Exceptional Drought - California Nevada Climate Applications

Climate.gov news article:
The drought-busting benefits of atmospheric rivers
Atmospheric rivers are the source of 30-50% of precipitation along the US west coast.
Read more at:
2014 cumulative discharge 41% below
average: Merced River at Happy Isles
Photo taken by CNAP researcher
Kelly Redmond
Yosemite Falls; April 22, 2014
Merced River daily
discharge – has the
flow peaked for 2014?
Photo taken by CNAP researcher
Kelly Redmond
Merced River; April 23, 2014
Merced River flow for
the past week has been
near the 98-year median
values. CNAP researcher
Mike Dettinger notes
flow has rarely been
above 1000cfs this year
– the normal pulse for
the Merced is near
2000cfs. Mike also
points out very little
snow is left at low to
mid altitudes.
Photo taken by CNAP researcher
Kelly Redmond
Merced River; April 24, 2014
The road over Tioga Pass in Yosemite opened on May 5. This is the earliest opening
date since 1988. Shown above are opening dates since 1933 and the April 1 snow
water equivalent (SWE) at Tioga Pass since 1930. 2014 values are in red.
California Drought Forum
15-16 May 2014
Sacramento, CA
Making Decisions in Dry Times:
Science and Strategies for Dealing with Drought
More information:
Exceptional Drought: Intensification of drought
The 29 April drought monitor continues D4 (exceptional) drought conditions
over portions of west central California. A considerable portion of the state
remains under D3 (extreme) drought conditions.
California and Nevada Drought is extreme to exceptional
The percent of normal precipitation since early November 2013 shows most of the
west below normal with areas of California and Nevada less than 50% of normal.
The percent of precipitation over the last TWO years shows much of
California and Nevada at less than 70% of normal.
Randall Osterhuber at the Central Sierra Snow Laboratory (CSSL) recently
updated the above plot showing the snow depth in cm during five of the
DRIEST years on record. Note the current dry year (red; 2014) is on par with
the previous 5 driest years. CSSL records go back over 110 years.
The Northern Sierra Precipitation 8-station index remains below
the amount at this time last year (2012-13). Note last year
ended below normal.
Las Vegas 365-day precipitation deficit: 71% of normal
San Francisco 365-day precipitation deficit: 46% of normal
From CNAP researcher David Pierce:
Observed water yearto-date precipitation
Note swath of unusually low
precipitation along the entire
west coast.
This “dot” plot shows station
precipitation percentile. Each dot shows
a station that has reported data in the
last 30 days (data from the GHCN). The
values reflect the amount of
precipitation that has fallen since
October 1, 2013. A value of 50% is
normal (a light green dot). Dark brown
with a heavy black outline shows
unusually low precipitation.
California reservoirs
are well below
normal in the
central to northern
regions of the state.
Blue numbers show
percent of capacity. Red
numbers show percent
of historical average.
High pressure has
dominated the eastern
Pacific since October 2013
October through
December 2013
October 2013 through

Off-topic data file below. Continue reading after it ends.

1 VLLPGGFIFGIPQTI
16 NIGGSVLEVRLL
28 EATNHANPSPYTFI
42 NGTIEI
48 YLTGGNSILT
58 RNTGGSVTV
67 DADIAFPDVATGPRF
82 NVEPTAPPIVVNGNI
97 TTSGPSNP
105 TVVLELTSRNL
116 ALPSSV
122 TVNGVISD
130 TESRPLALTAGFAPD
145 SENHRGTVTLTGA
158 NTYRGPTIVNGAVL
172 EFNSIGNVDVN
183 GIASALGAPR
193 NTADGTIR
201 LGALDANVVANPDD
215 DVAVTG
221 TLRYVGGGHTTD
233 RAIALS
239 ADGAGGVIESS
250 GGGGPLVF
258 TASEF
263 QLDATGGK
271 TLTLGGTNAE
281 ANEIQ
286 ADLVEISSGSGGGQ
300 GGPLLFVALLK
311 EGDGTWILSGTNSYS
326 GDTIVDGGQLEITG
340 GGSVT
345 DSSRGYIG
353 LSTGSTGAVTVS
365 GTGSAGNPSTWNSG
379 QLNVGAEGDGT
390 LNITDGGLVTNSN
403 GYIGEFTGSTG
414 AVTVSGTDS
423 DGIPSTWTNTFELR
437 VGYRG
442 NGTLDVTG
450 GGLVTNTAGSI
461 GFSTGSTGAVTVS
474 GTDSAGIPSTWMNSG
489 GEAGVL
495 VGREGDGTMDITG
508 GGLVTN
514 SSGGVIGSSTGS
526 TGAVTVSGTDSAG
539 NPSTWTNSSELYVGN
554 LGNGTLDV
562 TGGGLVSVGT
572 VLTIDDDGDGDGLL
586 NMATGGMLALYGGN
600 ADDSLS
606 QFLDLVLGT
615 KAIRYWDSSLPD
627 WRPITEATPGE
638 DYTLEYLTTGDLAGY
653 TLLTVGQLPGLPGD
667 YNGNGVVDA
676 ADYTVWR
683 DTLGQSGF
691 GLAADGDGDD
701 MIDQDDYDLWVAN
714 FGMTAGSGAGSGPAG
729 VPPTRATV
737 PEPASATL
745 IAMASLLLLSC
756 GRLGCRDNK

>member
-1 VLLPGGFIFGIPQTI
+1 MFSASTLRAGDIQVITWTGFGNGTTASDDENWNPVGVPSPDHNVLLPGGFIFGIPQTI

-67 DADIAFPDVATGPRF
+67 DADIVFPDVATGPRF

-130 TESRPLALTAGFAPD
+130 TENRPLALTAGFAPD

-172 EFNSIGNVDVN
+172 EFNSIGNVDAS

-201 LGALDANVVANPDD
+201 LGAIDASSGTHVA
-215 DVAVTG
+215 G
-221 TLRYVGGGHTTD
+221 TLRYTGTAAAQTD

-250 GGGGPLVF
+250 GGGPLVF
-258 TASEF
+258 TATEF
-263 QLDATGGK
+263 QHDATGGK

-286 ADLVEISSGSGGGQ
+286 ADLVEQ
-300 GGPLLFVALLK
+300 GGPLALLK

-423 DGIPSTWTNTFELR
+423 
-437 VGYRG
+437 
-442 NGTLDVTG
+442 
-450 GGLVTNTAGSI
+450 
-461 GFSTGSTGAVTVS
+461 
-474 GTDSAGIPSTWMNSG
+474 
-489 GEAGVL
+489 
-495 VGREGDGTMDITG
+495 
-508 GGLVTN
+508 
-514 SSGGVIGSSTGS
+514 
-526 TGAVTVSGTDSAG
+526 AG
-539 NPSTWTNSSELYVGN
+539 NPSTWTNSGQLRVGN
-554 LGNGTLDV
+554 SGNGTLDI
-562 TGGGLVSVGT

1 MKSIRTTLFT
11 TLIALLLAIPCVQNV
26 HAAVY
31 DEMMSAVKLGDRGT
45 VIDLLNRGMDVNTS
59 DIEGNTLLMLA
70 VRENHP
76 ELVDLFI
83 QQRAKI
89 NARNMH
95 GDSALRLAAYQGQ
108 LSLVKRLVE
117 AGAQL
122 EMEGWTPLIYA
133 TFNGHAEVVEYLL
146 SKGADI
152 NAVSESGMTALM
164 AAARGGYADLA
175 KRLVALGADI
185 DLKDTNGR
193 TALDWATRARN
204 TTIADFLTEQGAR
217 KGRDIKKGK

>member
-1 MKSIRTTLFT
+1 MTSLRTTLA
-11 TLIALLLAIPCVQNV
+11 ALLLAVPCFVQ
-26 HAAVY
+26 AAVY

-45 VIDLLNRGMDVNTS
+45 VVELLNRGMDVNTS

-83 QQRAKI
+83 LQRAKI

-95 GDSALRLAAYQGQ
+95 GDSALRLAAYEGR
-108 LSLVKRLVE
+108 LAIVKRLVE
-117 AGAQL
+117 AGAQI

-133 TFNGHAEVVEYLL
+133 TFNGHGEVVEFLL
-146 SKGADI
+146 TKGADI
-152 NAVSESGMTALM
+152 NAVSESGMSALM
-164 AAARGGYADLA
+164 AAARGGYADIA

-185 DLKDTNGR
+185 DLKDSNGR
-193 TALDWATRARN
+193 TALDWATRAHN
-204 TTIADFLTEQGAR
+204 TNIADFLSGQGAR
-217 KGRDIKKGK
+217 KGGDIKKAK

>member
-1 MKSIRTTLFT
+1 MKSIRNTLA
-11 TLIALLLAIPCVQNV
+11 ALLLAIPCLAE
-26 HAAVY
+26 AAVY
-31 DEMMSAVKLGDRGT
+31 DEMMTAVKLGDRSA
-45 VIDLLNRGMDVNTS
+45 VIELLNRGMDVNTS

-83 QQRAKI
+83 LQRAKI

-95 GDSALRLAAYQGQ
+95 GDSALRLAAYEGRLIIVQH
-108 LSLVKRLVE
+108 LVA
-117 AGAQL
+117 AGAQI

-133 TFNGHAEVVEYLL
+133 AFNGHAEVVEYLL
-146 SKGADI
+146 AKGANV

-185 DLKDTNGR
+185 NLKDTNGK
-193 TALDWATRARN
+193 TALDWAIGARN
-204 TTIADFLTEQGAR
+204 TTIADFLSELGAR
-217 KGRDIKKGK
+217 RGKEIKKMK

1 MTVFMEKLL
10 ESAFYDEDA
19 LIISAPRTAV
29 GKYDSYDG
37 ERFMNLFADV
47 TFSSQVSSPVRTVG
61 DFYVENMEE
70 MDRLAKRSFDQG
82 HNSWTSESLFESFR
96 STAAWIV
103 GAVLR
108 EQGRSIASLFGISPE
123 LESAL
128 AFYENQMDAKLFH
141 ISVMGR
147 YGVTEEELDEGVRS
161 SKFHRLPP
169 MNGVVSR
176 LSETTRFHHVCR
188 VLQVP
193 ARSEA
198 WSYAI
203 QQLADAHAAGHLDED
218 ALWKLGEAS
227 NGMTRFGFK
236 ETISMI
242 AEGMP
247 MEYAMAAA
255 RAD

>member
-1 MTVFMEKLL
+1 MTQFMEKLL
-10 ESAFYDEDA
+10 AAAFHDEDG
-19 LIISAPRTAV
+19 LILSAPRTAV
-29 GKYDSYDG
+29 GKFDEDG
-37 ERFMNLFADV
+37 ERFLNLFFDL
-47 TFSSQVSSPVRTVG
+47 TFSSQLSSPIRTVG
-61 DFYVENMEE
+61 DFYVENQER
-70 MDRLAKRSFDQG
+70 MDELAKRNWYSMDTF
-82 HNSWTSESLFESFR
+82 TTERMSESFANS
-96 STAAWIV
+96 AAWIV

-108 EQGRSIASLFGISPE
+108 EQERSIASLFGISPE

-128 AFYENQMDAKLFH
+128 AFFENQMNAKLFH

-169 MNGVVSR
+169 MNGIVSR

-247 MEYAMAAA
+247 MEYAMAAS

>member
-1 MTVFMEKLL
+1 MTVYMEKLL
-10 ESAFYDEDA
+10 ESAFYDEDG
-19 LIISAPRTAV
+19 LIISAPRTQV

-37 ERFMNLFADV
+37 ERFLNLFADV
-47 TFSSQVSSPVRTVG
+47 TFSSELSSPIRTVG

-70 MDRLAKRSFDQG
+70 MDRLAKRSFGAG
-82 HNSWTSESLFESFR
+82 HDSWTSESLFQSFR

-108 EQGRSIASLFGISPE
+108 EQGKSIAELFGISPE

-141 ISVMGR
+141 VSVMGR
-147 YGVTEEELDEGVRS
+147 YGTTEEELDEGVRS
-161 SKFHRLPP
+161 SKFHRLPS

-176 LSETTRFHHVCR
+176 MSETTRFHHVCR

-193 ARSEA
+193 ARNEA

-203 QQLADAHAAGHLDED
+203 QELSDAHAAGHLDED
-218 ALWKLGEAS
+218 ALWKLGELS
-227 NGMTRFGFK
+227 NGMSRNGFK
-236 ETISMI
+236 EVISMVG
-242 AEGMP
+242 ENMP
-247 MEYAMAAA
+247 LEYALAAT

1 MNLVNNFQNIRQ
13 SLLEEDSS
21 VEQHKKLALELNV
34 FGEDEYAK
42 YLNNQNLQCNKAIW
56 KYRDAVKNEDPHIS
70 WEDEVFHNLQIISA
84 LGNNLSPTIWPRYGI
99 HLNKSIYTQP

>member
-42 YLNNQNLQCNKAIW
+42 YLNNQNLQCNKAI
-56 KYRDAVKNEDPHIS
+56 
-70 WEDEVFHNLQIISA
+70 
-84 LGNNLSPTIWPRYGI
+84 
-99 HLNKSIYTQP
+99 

April 2014
Some rain is possible over the California/Nevada region from
May 6th to 11th
How do the recent northern rainfalls look from a hydrologic
point of view? Folsom Lake is a reservoir east of Sacramento
Reservoir storage since March of 2009; before recent storms at 170,000
AF (acre-feet) and now at 284,000 AF – a 14% bump up from the storms
compared to the desired near-peak storage of 930,000 AF.
How much water is flowing into Folsom Lake?
During the storms
the inflow
reached a
maximum near
25,000 CFS (cubic
feet per second).
The current inflow
rate is about
1,800 CFS; before
the storms the
inflow rate was
about 300 CFS.
How long would it take to fill Folsom Lake to a desired 930,000 AF level?
Inflow rate (CFS)
Time to fill (days)
CA climate
division 5:
Just one year
makes it
above 75% of
Can we recover from the drought? Chances are slim …
To get an idea of the likelihood of recovery from drought status CNAP researcher Mike Dettinger starts
with the precipitation deficit from last year (water year 2012-2013). The black squares show what has
been observed (added to the deficit) since October (2013; O on the x-axis). The total precipitation is
shown on the y-axis and green lines indicate the values as percent of normal.
% of normal by
Oct 2014
Can we recover from the drought?
Chances are slim …
The above histograms summarize the chances of drought recovery for the 7 California climate
divisions. Starting with the water deficit from 2012-13 the percent of years that reach normal
are tabulated above. The red inverted triangle indicates the historical even odds of where
water year 2013-14 may end.
CNAP researcher Mike Dettinger provides us with a look at our ability to reach a normal
amount of precipitation this water year. The above map shows the number of years when
there was enough rain from January through September to compensate for the lack of
rain in the fall. Note western US sites recovered in the fewest number of years.
CNAP researcher Mike Dettinger also provides us with a longer-range look at our ability to reach a
normal amount of precipitation considering last water year was also dry. The above map shows the
number of years when there was enough rain from January through September to compensate for the
lack of rain from the previous fall. Note western US sites, especially in California, rarely recovered.

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